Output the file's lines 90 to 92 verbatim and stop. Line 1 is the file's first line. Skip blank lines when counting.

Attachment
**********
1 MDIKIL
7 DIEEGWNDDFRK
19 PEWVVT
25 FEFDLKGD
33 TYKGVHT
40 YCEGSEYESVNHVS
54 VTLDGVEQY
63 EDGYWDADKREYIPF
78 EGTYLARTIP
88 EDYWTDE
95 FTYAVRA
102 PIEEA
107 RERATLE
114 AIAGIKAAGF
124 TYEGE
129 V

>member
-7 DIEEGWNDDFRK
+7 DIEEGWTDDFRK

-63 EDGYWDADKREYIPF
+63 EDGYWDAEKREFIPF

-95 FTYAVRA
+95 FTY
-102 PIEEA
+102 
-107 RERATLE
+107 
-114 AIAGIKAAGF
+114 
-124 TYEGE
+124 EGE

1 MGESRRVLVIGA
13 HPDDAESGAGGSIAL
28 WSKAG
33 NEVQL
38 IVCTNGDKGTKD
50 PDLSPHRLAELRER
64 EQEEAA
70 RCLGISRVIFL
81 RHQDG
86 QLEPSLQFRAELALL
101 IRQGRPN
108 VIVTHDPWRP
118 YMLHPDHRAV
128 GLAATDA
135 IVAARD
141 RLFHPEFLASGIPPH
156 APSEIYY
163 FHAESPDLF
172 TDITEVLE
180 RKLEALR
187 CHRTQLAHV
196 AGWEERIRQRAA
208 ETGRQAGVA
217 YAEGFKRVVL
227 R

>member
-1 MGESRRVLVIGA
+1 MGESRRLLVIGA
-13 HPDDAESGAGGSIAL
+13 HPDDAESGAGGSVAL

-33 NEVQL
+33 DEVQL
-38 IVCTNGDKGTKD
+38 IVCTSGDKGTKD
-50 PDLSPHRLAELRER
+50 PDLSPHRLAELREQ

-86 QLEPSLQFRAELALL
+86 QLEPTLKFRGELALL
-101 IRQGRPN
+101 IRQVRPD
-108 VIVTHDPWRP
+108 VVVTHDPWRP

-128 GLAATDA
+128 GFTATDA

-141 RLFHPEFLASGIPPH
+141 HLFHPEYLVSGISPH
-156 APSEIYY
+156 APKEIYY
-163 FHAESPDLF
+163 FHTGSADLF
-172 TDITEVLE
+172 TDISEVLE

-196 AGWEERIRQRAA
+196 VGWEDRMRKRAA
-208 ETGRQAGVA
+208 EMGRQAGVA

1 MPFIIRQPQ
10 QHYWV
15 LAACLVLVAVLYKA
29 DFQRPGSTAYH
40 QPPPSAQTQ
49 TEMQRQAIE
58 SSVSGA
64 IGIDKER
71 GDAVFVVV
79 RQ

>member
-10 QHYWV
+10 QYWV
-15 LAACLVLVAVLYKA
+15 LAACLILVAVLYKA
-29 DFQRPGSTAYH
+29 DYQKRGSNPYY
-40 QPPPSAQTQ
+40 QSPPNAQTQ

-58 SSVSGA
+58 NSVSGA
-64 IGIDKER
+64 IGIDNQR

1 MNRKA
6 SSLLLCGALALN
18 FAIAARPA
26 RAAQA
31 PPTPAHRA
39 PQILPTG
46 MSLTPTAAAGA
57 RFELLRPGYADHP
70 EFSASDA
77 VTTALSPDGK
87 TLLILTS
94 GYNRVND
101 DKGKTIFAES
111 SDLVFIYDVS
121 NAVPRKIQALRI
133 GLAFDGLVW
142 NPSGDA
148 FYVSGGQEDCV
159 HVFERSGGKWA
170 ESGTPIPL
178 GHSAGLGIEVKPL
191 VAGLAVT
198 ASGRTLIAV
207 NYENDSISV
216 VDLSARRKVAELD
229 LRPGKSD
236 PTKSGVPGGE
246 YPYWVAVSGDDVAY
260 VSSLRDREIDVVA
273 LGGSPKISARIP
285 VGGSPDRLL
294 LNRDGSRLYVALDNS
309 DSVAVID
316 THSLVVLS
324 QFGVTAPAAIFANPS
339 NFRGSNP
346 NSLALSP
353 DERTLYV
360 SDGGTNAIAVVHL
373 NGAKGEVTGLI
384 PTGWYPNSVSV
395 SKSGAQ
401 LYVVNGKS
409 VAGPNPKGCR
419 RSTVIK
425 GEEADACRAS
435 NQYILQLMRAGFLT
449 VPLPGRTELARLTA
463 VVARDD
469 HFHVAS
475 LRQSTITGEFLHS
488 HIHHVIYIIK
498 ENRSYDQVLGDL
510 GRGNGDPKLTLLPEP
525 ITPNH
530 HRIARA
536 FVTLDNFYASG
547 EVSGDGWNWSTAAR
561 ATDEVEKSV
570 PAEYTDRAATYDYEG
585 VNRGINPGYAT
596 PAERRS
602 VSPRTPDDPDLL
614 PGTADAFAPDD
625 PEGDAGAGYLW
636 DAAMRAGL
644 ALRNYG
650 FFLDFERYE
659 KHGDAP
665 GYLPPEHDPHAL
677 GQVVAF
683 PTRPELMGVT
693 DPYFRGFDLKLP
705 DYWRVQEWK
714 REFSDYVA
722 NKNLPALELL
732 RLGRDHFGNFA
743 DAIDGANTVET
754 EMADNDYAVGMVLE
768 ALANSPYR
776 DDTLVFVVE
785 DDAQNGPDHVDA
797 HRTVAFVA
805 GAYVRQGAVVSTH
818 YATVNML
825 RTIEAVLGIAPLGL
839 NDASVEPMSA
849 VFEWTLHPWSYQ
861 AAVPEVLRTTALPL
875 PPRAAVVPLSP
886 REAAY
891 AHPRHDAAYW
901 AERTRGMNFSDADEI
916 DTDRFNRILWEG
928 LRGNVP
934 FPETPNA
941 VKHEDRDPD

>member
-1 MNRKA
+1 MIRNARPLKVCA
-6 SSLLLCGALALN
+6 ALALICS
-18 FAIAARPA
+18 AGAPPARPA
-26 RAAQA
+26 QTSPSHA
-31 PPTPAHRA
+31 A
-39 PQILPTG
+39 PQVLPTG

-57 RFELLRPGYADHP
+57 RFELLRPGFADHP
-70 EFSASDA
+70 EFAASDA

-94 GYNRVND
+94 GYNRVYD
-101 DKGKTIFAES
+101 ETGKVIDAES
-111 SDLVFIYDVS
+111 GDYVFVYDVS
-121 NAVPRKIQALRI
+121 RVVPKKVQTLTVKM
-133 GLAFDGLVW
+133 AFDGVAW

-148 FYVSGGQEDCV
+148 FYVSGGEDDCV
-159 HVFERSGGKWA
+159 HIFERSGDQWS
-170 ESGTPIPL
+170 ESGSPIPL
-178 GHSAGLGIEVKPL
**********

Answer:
15 LAACLVLVAVLYKA
29 DFQRPGSTAYH
40 QPPPSAQTQ